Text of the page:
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Sunday, March 25, 2012

The Future of Pakistan, By Stephen P. Cohen. Book Review

One might perhaps best approach The Future of Pakistan as one would an Agatha Christie novel. Read the opening chapter (Stephen Cohen’s comprehensive review of his own ideas and those of the other participants in the 2010 Bellagio workshop, and some others’, whose papers comprise the intermediate chapters) to find out who’s been murdered and where. And the last chapter, also by Cohen, in his capacity as this volume’s Hercule Poirot, to discover Who Did It and Why, systematically elucidating the various options and finally zeroing in on the suspect. Then, the reader might look in on the in-between chapters as a rich and tempting menu of dishes served up by twenty expert chefs from the US, Europe, Pakistan and India. Not, however, to be devoured at a single sitting but savoured over several meals. Writes Mani Shankar Aiyar in "Outlook India".

The exercise essentially boils down to suggesting that several things might happen over the next few years in Pakistan-or that, just possibly, none of them will. A rather foggy crystal ball, for Pakistan’s future is as ambiguous and confusing as its past.

The existential dil-emma appears to be that while Pakistan is not a “failed state”, if an ill-governed one, it has since its birth been a “failing nation”. Cohen in his afterword cites my favourite analysis of Pakistan, Farzana Shaikh’s Making Sense of Pakistan, who argues that while Pakistan is emphatically not a “country on the brink”, it is a nation without “a national purpose, notably the ambiguous but generous role accorded to Islam since 1947, which has restricted its progress ever since”.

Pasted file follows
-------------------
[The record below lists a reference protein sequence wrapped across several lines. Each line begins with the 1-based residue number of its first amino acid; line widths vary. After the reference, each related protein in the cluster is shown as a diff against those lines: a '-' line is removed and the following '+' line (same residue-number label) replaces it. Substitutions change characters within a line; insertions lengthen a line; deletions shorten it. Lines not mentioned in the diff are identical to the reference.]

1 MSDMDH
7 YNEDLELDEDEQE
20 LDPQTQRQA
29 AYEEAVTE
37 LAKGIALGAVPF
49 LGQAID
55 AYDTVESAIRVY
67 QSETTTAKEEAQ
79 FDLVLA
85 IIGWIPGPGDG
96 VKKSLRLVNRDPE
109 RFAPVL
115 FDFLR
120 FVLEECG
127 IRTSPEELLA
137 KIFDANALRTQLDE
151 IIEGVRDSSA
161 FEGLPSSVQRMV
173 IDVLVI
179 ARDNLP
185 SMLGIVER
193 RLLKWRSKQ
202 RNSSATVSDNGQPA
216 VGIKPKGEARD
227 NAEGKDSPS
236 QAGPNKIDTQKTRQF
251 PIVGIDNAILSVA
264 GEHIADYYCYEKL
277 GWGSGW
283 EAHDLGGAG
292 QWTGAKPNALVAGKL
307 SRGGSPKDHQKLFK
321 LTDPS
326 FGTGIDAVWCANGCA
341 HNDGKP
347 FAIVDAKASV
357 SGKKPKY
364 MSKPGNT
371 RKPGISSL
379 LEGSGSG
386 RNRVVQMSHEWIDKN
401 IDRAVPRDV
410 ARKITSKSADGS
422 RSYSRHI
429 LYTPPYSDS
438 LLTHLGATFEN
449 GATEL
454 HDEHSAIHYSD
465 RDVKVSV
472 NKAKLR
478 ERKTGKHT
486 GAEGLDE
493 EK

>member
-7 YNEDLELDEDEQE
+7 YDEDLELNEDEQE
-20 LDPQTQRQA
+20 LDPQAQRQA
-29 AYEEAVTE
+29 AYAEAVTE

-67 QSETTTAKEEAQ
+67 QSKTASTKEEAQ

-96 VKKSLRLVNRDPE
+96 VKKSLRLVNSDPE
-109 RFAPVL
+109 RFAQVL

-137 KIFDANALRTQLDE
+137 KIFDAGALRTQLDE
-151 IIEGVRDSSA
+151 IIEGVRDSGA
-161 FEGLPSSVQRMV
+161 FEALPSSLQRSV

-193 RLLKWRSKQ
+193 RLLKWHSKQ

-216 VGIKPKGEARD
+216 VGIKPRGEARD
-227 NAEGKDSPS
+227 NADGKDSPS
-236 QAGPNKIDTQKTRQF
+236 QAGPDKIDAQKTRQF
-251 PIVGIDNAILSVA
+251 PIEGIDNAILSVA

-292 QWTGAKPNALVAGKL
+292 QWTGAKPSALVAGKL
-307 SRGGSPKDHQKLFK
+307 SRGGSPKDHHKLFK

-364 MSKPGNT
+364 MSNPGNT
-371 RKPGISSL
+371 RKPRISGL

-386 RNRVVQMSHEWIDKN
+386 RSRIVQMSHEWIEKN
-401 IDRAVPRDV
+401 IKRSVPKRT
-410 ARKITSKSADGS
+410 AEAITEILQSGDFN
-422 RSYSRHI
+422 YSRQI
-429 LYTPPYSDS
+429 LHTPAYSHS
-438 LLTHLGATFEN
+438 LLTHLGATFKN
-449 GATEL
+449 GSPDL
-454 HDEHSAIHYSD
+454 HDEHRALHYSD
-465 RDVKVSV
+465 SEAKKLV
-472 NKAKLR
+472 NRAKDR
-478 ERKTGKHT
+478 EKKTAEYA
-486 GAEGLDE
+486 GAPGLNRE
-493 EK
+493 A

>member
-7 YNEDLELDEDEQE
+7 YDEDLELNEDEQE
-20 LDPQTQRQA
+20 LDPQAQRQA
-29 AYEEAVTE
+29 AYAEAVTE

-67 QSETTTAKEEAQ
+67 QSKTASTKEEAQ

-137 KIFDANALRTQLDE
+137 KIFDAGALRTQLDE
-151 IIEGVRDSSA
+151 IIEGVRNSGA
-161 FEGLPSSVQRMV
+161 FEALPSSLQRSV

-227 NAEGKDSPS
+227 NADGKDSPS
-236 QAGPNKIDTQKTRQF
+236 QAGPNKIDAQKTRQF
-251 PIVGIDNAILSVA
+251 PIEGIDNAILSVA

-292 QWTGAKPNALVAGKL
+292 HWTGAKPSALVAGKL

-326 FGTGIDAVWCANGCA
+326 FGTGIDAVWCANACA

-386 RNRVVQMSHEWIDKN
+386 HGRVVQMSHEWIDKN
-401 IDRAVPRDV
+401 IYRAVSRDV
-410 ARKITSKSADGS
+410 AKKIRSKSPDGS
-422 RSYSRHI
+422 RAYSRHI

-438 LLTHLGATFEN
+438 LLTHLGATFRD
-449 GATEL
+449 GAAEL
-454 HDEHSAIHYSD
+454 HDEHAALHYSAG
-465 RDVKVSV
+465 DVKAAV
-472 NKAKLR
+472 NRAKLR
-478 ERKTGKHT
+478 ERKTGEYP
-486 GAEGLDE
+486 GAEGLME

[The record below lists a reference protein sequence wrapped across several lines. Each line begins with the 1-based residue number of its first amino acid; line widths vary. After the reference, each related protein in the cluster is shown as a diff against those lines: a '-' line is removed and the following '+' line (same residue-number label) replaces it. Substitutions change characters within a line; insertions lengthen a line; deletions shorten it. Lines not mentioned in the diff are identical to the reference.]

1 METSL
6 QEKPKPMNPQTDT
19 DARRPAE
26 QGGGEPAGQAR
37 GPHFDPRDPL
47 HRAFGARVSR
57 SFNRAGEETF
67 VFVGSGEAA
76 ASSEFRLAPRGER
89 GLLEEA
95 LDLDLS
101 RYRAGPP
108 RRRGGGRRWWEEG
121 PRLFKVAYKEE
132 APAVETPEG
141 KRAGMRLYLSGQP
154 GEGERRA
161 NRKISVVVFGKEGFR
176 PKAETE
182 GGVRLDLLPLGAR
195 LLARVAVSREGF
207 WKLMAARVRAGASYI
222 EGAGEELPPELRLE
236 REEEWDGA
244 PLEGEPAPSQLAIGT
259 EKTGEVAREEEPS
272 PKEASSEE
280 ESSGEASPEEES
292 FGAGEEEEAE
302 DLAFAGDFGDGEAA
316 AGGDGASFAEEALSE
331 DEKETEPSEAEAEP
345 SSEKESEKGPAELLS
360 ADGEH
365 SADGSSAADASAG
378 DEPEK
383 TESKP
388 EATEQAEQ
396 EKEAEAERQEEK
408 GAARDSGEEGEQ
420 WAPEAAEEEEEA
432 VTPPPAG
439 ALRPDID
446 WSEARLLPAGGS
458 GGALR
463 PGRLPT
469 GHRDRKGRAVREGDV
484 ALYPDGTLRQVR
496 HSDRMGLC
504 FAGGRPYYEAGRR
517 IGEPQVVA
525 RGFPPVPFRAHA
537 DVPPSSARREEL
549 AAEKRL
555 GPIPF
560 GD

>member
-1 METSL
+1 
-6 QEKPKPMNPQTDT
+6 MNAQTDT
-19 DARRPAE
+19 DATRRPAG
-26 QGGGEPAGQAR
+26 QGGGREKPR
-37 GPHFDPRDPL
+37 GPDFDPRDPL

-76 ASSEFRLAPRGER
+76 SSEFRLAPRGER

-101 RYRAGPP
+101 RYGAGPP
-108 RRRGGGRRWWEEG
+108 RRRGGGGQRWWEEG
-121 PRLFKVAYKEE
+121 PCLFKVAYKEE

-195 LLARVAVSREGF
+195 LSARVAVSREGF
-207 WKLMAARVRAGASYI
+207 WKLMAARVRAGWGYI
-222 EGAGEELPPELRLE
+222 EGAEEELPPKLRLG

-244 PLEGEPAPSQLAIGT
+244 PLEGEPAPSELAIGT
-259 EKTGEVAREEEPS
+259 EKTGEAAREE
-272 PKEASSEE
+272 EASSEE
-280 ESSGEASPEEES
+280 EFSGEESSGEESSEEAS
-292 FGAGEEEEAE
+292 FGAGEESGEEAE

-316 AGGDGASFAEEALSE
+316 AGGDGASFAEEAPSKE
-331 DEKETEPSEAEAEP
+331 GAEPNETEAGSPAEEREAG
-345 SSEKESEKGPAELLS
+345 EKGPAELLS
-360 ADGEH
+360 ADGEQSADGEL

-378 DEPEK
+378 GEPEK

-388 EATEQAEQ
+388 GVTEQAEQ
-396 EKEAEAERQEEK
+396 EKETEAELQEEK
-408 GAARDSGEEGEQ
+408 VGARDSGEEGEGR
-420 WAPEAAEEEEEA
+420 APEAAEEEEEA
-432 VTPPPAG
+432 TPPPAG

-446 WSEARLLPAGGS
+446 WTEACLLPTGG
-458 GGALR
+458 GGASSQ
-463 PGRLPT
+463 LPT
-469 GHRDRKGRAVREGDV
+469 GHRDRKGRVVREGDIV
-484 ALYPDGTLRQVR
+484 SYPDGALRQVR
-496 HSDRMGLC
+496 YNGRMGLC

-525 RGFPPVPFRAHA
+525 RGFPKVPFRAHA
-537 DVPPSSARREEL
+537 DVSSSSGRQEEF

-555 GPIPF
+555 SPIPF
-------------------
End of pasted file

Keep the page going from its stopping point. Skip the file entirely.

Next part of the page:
My own view is that while Islam is what unites Pakistan, it is Islamisation that divides it-for, as Omar Khayyam wrote, “the two and seventy jarring sects confute”. Islamisation of the Zia-ul-Haq variety has only led to Pakistani communalism transforming itself from anti-Hinduism into vicious internecine sectarian rivalry, adding to the equally blood-letting ethnic rivalry among the various linguistic communities, thus calling into question its very nationhood. Pakistan being, as Cohen notes, a quintessentially South Asian nation, however strong the pull of West Asia, it is only as a nation that builds its unity on diversity, rather than by imposing unity through uniformity, that it can become a nation with a “national purpose”. Till that happens, it is the Pakistani state that remains the sole guarantor of the continuance of the Pakistani nation.

Cohen and most of his companions come to the conclusion that, doomsday scenarios notwithstanding, such as those portrayed by Benedict Anderson, whatever the failings of the Pakistani state, especially the unhappy role played by the military in its governance, it is the “establishment-dominated” state (Cohen’s phrase from his earlier The Idea of Pakistan) that ensures a future for Pakistan. That future would be much brighter if in place of the timid and transient “transformations” attempted by successive military and civil administrations, swinging between army-style authoritarianism and political bungling (brilliantly recited by Cohen in his opening chapter), the truly transformative one is undertaken of making Pakistan a fully participative democracy, Islamic in principle but pluralist in practice. That alone would cap, reverse and finally end the “failure of the economy, political incoherence, separatism, corruption and the rise of extremists” as the determining elements of Pakistan’s future.